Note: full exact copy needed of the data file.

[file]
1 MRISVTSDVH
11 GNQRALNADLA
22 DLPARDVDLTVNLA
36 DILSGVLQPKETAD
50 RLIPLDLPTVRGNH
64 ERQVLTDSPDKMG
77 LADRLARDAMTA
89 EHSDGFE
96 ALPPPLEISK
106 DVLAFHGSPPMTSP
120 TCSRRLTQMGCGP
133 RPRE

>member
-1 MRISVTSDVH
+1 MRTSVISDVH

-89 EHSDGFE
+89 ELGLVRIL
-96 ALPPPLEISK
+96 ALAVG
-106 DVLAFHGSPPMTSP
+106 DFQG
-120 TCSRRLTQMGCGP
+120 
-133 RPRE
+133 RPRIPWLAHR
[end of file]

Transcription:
1 MRISVTSDVH
11 GNQRALNADLA
22 DLPARDVDLTVNLA
36 DILSGVLQPKETAD
50 RLIPLDLPTVRGNH
64 ERQVLTDSPDKMG
77 LADRLARDAMTA
89 EHSDGFE
96 ALPPPLEISK
106 DVLAFHGSPPMTSP
120 TCSRRLTQMGCGP
133 RPRE

>member
-1 MRISVTSDVH
+1 MRTSVISDVH

-89 EHSDGFE
+89 ELGLVRIL
-96 ALPPPLEISK
+96 ALAVG
-106 DVLAFHGSPPMTSP
+106 DFQG
-120 TCSRRLTQMGCGP
+120 
-133 RPRE
+133 RPRIPWLAHR